Magazine article Black Issues in Higher Education

Easing the Move from Old Computer to New. (Personal Computing)

Magazine article Black Issues in Higher Education

Easing the Move from Old Computer to New. (Personal Computing)

Article excerpt

The only constant with computer technology is change. No matter how comfortable you are with your current PC, at some point you'll need to move on to a new one.

Perhaps you want to use programs that won't run on your old PC. Perhaps you've run out of hard disk space and memory. You can upgrade or replace these components, but with a computer more than three or four years old, it's often better to buy a new system.

"Migrating" to a new PC can range from hellish to exhilarating, depending largely on how well you prepare, whether you're dealing with one PC or several hundred.

First, check if you can use your old programs and hardware peripherals with any new computer you're considering.

One key is the new computer's operating system. Check the Web site of the operating system vendor. Microsoft, for instance, lets you search the "Windows Catalog" to see if programs and peripherals are compatible with its new Windows XP operating system. You also can check the Web sites of the software and peripheral vendors.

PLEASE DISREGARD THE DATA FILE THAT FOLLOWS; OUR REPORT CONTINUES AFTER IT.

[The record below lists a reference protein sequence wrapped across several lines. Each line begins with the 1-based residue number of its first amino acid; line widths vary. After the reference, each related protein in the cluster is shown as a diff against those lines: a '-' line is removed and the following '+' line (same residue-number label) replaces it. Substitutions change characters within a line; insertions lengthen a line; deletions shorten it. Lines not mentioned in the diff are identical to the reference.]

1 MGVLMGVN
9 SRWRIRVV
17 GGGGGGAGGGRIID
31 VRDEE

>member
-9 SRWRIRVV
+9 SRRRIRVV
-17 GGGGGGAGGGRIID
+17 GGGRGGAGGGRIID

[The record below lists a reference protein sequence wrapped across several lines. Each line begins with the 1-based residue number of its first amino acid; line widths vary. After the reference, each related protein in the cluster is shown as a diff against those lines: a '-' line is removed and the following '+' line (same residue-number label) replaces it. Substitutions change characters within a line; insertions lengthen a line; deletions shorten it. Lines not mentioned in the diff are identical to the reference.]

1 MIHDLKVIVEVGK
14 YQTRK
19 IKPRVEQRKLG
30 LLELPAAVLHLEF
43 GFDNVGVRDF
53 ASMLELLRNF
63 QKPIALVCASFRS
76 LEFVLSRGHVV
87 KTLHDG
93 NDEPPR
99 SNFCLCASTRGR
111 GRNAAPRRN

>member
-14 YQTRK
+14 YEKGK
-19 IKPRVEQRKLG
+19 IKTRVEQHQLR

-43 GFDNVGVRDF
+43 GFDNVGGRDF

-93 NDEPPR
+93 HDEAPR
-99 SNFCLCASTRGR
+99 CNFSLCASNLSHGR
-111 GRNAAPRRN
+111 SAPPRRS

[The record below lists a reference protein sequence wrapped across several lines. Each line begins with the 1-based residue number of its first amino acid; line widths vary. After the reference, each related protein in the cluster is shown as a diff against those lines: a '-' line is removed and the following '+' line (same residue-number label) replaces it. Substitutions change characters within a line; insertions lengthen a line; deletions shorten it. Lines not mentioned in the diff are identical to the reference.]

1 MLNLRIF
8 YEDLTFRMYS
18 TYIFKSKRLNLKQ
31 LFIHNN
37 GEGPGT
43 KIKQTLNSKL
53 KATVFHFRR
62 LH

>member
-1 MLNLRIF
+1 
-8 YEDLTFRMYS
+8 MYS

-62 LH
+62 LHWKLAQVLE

If a program or peripheral is incompatible, all is not lost. Though it will cost you, upgrading a program usually brings added benefits. With peripherals, sometimes you can overcome compatibility obstacles.

In upgrading recently to a new HP Pavilion 2.0 gigahertz machine, I knew that my versatile 10-year-old Maxi Switch keyboard wouldn't work with it. It has an old keyboard-style plug, which I had been using on a newer computer with the help of a PS/2 adapter. So I bought a second adapter to let me plug the PS/2 adapter into the USB port of my brand new computer.

Belkin Components of Compton, Calif., at , sells a lot of adapters like this. You also may be able to buy a Belkin adapter less expensively, as I did, from a third party vendor such USB-Shop.com, at .

Next, plan how you'll be transferring your data from the old system to the new one. You have many options.

The simplest options, collectively dubbed "sneaker net," involve copying files onto floppy or Zip disks, Jazz portable hard disks, backup tapes, or writable CD or DVD discs and then walking them from one PC to the next.

With floppy disks, no single file can be larger than the 1.44-megabyte capacity of the disks unless you use a program to split up larger files into smaller pieces, such as Free-byte's free HJ-Split, at . …

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